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ATHENS — A persistent espionage scandal has upended the political landscape in Greece and fueled doubts that Greece could form a stable government after the next elections.
The controversy began last month when the government admitted to tapping an opposition leader’s phone. What followed was a labyrinthine tale of controversial spyware being planted into the phones of a rapidly expanding network of politicians and journalists.
However, the government has not claimed a link to these broader incidents, nor has it claimed knowledge. And after sacking two senior government officials, Prime Minister Kyriakos Mitsotakis now holds a firm position and insists he must keep his course as economic storm clouds roll in.
“I’m not going to be an overseer of political unrest,” Mitsotakis said Saturday night at an annual fair in the city north of Thessaloniki, Greece’s biggest annual political event. Lead the country to safety until the end of the
But the public is divided on whether they want to see Mitsutaki stay on until then. rice field. And with elections due within the next nine months, Mitsotakis’ potential coalition partners are about to jump into the crisis.
It all hinges on the potential for more spy plots to emerge. In recent weeks, new allegations have already dripped consistently in the Greek press.
Still, Mitsotakis has reason to believe that he and his center-right New Democratic Party could emerge relatively unscathed. While some party members have complained about the exposure, the new democracy itself hasn’t suffered in the polls.
Athanasios Diamantopoulos, an expert on Greek politics at Pantheon University, said: “Mitsotakis didn’t go to the elections in the autumn when the tourist season was good, but in the spring after a very difficult winter. I promised not to,” he said. “By then, reports of wiretapping will not subside, but there will be so many financial problems that this will be the main bet.”
Crack from inside
The protracted scandal was not without consequences.
For starters, there have been resignations involving one of Mitsotakis’ top aides and his intelligence chief. These were announced after the government admitted that it allowed wiretapping of Nikos Androulakis, MEP MEP, who heads the third-largest party in the Greek parliament, the centre-left Pasok.
To make matters worse, an intrusive spyware known as Predator was also found in the phones of journalists and lawmakers from the main opposition left-wing Syriza, as well as the phones of Andorourakis. The government denies any link to these wiretappings.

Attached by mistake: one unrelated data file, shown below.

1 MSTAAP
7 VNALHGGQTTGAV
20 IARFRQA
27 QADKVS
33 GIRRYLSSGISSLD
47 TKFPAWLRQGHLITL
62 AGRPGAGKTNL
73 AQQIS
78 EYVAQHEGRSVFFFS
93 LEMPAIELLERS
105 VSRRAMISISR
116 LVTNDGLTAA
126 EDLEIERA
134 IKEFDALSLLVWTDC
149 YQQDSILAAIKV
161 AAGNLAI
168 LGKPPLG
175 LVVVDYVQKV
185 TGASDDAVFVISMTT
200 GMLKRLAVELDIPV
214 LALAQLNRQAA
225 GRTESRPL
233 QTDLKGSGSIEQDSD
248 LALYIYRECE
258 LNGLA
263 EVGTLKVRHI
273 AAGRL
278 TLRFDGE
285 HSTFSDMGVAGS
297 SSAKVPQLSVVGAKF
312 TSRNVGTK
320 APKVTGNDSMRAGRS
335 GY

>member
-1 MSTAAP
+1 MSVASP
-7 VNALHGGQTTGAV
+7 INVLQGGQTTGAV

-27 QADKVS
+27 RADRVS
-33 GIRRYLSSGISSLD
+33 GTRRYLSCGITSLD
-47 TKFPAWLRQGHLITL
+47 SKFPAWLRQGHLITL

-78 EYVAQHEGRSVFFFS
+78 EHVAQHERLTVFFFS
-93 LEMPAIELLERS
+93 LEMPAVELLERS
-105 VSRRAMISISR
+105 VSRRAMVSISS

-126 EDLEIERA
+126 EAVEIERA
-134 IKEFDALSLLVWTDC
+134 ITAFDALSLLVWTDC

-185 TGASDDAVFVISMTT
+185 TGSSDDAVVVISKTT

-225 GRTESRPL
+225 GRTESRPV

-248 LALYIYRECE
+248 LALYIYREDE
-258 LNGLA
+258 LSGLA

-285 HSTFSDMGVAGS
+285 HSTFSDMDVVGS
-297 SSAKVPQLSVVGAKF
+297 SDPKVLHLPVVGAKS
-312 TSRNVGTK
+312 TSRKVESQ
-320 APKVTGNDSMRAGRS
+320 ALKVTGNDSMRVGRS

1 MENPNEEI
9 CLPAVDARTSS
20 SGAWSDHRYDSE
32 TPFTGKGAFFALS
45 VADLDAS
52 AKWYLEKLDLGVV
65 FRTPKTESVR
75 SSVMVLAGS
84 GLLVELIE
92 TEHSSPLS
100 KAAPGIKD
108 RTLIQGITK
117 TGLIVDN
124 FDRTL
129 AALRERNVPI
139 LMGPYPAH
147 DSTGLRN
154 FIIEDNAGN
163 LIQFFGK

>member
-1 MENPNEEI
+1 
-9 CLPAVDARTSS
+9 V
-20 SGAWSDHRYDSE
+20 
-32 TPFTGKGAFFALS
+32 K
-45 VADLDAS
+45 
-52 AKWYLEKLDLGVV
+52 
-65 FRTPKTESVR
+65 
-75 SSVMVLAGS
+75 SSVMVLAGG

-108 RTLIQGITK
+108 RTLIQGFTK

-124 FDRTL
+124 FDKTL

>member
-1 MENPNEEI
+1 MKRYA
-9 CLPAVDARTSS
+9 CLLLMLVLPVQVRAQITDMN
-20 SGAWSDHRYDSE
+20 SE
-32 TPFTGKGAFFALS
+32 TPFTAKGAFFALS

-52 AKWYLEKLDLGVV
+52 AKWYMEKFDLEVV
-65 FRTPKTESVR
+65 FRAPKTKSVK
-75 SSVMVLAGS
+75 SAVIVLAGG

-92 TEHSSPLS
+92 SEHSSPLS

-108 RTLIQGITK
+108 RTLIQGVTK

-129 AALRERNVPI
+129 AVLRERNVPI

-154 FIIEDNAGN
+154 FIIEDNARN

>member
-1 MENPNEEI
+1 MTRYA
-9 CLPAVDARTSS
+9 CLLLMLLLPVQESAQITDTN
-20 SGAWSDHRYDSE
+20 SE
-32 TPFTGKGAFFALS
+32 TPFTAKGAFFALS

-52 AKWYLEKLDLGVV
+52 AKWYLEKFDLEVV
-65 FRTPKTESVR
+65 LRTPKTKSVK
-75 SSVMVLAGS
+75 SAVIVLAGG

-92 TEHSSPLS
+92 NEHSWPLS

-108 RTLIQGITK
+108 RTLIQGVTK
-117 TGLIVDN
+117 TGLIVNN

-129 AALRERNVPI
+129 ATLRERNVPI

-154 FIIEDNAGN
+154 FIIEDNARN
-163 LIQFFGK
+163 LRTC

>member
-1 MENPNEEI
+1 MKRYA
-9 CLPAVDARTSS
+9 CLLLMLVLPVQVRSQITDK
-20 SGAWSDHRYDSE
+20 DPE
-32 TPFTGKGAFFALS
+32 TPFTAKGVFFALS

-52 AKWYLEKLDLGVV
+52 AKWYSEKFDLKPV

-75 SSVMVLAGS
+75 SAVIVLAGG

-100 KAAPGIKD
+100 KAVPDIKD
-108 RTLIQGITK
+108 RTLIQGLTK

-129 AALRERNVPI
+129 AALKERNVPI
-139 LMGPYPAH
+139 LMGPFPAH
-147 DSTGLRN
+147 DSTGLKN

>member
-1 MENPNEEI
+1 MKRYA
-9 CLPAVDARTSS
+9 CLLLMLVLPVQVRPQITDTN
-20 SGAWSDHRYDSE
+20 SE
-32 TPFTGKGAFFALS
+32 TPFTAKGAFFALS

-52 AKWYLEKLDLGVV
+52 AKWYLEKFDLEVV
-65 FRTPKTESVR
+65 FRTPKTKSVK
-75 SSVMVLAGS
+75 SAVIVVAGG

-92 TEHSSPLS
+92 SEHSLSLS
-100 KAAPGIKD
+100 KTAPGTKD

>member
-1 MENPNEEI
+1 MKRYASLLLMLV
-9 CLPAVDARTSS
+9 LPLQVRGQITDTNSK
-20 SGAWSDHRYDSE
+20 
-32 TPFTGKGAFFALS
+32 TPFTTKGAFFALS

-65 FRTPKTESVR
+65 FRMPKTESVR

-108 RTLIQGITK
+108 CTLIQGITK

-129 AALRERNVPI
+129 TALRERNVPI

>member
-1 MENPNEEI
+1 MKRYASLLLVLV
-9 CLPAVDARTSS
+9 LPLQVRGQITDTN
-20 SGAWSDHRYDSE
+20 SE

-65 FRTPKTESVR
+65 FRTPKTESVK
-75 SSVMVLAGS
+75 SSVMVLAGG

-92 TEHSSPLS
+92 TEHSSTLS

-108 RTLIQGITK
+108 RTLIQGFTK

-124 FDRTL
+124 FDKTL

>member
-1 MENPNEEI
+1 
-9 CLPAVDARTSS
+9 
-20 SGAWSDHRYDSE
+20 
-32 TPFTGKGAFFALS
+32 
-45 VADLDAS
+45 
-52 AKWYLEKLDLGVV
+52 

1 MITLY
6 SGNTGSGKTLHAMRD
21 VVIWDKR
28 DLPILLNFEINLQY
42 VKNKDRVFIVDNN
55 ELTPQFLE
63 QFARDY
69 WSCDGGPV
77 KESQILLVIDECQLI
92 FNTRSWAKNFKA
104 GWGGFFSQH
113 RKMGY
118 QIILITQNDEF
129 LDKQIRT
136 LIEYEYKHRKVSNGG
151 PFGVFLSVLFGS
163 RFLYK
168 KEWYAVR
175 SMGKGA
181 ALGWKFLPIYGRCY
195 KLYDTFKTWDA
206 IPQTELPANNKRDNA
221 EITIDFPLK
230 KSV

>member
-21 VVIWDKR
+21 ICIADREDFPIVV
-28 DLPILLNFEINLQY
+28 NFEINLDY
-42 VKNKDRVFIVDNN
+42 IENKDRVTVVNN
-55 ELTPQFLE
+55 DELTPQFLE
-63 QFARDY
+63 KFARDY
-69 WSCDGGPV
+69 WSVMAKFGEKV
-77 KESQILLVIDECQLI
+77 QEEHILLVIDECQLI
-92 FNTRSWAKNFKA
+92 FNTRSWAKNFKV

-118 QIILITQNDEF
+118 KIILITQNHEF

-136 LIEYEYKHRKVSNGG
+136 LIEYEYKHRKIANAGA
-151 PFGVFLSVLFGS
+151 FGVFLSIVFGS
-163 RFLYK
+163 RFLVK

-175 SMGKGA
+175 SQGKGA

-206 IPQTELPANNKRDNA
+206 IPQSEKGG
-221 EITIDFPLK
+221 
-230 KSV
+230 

Still, there are lingering questions about what exactly happened. Mitsotakis declined to explain why his political opponents had been spied on, citing national security concerns.
The silence unsettled some New Democrats.
“In such situations, catharsis can only occur when there is complete clarification,” said Kostas Karamanlis, the former prime minister of Greece and head of the new democracy, during a recent visit to Crete. “It is not only undemocratic and illegal that these events were caused by the initiative of the government, but it goes far beyond the morbid imagination and political nonsense.” ,Unthinkable.”
The grievances spilled over into Congress, where New Democrats and Vice Speaker of the House Nikitas Kakhlamanis said: be against The clause he and the ruling party passed stripped citizens of their ability to know if they were under surveillance. Pasok also initially supported the bill.
Even the new democratic parliamentarian Konstantinos Tsavaras branded The Greek media suffered a “disgrace” for not covering the scandal further.
“The functioning of the constitution has been seriously damaged and the prime minister must rise to the occasion,” said Tzavaras, one of the party’s representatives in a parliamentary inquiry into the matter.
Despite public rebuke, outright rebellion from within the party remains unlikely – the disaffected New Democracy figures have not increased in recent days.
To some political pundits in the country, Mitsotakis’ endurance is a symptom of the dysfunction of the Greek political system.
“If we were in a democracy, there would be no political instability,” said Nikos Marantzidis, a professor of political science at the University of Macedonia. “The prime minister had already resigned and the training of his successor would have begun.”
Marantzidis argued that Mitsotakis “identifies his personal future with the future of democracy and the country when he says it will be unstable if I resign.”
Mitsotakis refuted the idea on Sunday, stating: If not us, who? ”
focus on elections